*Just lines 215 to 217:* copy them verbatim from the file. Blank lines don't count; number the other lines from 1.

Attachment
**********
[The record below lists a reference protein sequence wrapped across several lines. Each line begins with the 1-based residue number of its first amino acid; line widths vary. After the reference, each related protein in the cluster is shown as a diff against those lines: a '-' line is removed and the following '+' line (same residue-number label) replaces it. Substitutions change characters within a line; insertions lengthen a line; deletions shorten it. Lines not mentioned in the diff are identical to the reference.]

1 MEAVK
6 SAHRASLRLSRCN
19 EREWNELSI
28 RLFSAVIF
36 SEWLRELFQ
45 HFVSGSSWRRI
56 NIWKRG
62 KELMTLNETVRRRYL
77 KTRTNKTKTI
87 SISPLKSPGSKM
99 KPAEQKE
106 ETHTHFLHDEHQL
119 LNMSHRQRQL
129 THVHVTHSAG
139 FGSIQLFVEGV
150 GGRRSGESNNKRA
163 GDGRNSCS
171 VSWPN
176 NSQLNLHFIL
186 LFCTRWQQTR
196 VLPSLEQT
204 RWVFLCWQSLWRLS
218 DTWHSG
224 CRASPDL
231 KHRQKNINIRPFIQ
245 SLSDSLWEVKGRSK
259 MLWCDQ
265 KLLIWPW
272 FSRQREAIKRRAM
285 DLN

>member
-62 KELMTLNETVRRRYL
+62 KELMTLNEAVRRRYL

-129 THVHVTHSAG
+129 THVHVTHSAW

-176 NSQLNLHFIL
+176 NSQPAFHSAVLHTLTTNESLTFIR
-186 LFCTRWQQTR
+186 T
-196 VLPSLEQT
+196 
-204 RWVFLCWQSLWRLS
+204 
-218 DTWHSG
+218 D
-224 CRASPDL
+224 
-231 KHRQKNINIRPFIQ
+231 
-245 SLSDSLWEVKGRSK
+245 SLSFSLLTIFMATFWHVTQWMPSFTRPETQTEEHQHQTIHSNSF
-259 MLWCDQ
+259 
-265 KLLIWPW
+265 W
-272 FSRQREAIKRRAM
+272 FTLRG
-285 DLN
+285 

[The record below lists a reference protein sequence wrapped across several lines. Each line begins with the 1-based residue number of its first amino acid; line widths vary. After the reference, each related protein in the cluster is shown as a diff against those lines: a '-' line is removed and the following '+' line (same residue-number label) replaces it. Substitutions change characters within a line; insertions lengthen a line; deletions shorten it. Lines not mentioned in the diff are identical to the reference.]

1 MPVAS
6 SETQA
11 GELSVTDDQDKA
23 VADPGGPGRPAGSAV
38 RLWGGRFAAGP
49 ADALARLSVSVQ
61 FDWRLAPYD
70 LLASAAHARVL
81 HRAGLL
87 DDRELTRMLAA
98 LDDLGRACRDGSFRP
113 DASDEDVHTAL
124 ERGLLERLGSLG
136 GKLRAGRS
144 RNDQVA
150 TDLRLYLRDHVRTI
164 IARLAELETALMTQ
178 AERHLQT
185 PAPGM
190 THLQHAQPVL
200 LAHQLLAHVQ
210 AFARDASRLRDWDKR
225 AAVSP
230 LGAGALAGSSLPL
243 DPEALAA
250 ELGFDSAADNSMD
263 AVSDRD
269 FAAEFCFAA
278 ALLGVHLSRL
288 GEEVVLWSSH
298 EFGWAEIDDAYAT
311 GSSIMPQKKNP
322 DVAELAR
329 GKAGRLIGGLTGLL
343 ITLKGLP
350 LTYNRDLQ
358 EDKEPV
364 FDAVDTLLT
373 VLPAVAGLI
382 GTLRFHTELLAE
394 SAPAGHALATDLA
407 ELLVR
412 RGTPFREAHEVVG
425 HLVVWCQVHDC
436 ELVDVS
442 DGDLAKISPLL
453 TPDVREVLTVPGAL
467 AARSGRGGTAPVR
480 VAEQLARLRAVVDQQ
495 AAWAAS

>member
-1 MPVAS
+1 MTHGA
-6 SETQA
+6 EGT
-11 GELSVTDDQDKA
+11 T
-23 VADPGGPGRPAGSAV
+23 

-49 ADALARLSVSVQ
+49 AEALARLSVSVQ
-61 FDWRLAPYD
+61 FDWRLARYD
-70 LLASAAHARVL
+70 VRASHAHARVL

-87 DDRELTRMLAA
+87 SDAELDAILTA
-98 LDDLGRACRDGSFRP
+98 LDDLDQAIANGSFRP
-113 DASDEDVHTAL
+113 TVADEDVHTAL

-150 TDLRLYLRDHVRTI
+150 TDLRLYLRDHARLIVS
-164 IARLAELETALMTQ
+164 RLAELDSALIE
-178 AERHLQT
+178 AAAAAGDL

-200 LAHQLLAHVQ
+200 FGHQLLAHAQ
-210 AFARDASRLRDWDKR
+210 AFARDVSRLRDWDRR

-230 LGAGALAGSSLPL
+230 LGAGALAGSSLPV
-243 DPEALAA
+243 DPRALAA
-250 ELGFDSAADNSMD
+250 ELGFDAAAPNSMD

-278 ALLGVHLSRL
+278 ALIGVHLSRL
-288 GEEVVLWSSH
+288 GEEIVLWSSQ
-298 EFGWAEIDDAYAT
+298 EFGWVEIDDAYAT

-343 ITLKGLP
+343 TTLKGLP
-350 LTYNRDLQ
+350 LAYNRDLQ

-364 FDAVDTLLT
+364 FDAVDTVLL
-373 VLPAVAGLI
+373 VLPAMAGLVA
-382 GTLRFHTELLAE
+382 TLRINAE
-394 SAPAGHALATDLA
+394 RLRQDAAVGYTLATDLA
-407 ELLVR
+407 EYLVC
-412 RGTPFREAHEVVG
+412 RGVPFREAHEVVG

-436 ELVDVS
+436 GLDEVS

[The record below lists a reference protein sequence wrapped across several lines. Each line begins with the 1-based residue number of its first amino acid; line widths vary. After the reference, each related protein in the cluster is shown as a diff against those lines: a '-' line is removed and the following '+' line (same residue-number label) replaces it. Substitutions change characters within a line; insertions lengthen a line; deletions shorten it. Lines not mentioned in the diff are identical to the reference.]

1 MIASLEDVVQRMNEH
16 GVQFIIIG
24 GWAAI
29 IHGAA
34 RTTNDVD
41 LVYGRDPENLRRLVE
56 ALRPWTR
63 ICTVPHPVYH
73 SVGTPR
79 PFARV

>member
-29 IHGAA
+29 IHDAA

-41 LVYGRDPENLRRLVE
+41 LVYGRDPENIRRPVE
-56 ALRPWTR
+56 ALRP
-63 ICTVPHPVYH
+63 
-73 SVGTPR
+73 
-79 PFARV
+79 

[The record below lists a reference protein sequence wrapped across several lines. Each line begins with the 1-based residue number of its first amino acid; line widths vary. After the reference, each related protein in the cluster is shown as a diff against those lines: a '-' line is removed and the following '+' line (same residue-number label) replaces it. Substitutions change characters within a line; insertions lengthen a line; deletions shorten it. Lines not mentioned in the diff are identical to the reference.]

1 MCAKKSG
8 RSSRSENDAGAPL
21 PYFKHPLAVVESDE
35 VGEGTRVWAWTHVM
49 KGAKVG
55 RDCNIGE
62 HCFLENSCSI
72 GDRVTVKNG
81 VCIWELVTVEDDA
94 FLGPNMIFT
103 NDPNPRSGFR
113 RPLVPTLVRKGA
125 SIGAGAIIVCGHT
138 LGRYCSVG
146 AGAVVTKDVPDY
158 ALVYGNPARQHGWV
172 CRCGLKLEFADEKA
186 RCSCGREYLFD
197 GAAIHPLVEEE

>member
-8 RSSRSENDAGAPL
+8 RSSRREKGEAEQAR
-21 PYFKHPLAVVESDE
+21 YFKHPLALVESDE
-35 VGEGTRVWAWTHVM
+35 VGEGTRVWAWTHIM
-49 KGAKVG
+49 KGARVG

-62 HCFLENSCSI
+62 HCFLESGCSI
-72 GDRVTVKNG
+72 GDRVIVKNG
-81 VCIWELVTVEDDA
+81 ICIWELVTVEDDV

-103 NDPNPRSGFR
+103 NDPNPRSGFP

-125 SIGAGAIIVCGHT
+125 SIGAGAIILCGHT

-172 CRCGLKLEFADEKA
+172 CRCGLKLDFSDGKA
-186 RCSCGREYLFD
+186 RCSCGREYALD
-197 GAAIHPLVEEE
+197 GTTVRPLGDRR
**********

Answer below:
186 RCSCGREYLFD
197 GAAIHPLVEEE

>member